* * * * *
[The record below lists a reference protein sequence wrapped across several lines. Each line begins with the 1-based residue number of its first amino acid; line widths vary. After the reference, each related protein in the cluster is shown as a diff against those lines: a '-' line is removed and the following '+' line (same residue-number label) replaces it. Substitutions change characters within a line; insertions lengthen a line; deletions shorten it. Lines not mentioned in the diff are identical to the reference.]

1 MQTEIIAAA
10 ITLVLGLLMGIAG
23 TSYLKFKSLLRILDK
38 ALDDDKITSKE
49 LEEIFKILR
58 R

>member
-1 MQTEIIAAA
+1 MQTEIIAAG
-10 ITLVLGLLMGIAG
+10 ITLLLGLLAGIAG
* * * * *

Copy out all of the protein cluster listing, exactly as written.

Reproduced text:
[The record below lists a reference protein sequence wrapped across several lines. Each line begins with the 1-based residue number of its first amino acid; line widths vary. After the reference, each related protein in the cluster is shown as a diff against those lines: a '-' line is removed and the following '+' line (same residue-number label) replaces it. Substitutions change characters within a line; insertions lengthen a line; deletions shorten it. Lines not mentioned in the diff are identical to the reference.]

1 MQTEIIAAA
10 ITLVLGLLMGIAG
23 TSYLKFKSLLRILDK
38 ALDDDKITSKE
49 LEEIFKILR
58 R

>member
-1 MQTEIIAAA
+1 MQTEIIAAG
-10 ITLVLGLLMGIAG
+10 ITLLLGLLAGIAG